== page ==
How to “pre-empt” objections in web copy

    Posted on October 16, 2020

     

    Whenever you write web copy, you need to put yourself in the position of the reader. What question or objections might they have about your product or service? Ideally, it’s best if you can answer them in the copy itself rather than as a follow-up question.

    Anticipating objections, or “pre-empting” them as it is widely called, is an important part of selling yourself online, and you’ll no doubt already know what some of the most common objections are about what you do. It might be that it’s expensive, that it takes a lot time to see the results, or that only young or old people use it. It’s likely that you already have a way to respond to such concerns in mind, so what we’re discussing here is how to filter that into your copy so that you can avoid the objection being raised in the first place.

    There are good and bad ways to do it, and here are some suggestions:

    Don’t overdo the objection

    While it’s important to address an objection, don’t make so much of it as to come across as defensive and put yourself on the back foot. There’s also a danger you may plant an objection in the mind of the reader that they didn’t already have.

    Most of your copy should remain focused on the positives and the benefits your service brings, so don’t turn it into a list of every objection you’ve ever heard about what you do, along with your spluttering response to them. You don’t want to come across as having an inferiority complex!

    Make the objection weak, and your response strong

    Some techniques end up basically acknowledging that the objection is correct, and give only a faint reason to use your service despite this.

    For example, lets imagine that you’re selling catalogue printing services, and a common objection you’re hearing is “aren’t all catalogues online these days?” This would be a bad way to handle that objection:

    “A lot of people say that print is dead and that we should do everything online these days, but there are still people out there who like the old-fashioned quaintness of a printed catalogue.”

    The problem with this is that the objection is stronger than the response. You’ve all but accepted that online catalogues are the more widely used and convenient option, and painted printed catalogues as a quirky, niche product. Are businesses going to be tempted to put in catalogue printing orders just to reach the odd technophobe?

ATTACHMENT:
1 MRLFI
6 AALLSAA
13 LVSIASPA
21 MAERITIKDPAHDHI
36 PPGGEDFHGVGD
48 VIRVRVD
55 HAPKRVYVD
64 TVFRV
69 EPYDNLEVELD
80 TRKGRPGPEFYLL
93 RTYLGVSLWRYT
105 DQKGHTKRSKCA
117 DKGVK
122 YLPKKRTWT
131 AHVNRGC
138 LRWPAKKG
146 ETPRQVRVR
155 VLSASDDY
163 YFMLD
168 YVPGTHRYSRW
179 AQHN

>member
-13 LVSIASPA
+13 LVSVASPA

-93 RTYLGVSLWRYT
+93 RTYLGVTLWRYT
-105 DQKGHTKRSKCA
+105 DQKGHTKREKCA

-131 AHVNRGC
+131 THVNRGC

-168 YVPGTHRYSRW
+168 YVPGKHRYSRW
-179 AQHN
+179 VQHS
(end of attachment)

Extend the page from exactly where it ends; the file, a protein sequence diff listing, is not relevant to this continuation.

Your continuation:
A better way to address the concern would be:

    “Although many businesses list their catalogues online, complementing this with a printed version remains a valuable strategy. The advantages of printed catalogues are that they can reach customers directly in their homes, be kept for reference and contain product codes that tie in with your online catalogue.”

    This makes more of the mainstream benefits of printed catalogues. You’ve also acknowledged that online and printed catalogues don’t have to be mutually exclusive and the two can complement one another.

    Suggest alternative ways around the objection

    Sometimes, the objection may be something unavoidable. Here’s where you can offer options that provide the customer with several ways to make that objection less of an obstacle.

    The most obvious example of this is cost. For example, let’s say that you’re offering antivirus software for businesses that costs £960 a year. You hear people complain that that’s a lot of money to pay out in a lump sum every year, so what can you do? Here are some suggestions:

    • Cut the price down to £900 if they pay up front
    • Offer a 12-month payment package at £80 per month to break down the cost, or even a weekly fee of around £18.50
    • Offer a longer-term package that offers better value, such as £4,500 for five years, meaning the customer is getting the software for a cheaper £900 a year and can forget about paying again until 2025

    Obviously, stressing the potential cost of not buying your product or service is important too. Businesses have been known to shut down due to cyberattacks, or pay out huge sums to recover, so you can stress that £960 is a small price to pay for the reassurance of protection.

    Pre-empting objections is a balancing act, and at Engage Web, we can work with you to identify what reservations your potential customers might have and put together content that reassures them. To learn more about our content development services, speak to us today.

    John Murray

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